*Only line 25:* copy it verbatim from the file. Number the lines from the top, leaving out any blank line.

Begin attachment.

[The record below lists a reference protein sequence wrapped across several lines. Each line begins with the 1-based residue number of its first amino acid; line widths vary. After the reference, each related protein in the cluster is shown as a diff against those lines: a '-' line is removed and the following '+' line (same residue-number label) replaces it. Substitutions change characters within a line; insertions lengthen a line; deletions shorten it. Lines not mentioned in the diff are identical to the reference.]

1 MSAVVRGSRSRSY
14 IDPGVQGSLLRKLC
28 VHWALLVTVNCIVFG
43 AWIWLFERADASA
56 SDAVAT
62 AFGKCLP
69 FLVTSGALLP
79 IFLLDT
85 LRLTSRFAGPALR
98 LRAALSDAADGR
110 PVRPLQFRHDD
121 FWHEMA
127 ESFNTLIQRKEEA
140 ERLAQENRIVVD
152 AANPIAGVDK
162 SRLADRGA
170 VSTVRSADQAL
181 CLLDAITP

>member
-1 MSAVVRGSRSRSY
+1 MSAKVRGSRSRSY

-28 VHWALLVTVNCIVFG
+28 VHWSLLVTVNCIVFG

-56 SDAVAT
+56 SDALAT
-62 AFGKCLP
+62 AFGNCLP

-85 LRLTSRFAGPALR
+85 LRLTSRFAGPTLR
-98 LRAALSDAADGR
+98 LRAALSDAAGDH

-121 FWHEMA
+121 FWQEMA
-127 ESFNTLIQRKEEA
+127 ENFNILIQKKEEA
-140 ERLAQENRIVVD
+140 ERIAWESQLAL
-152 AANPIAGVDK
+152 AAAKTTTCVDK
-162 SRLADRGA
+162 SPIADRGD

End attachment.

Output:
-56 SDAVAT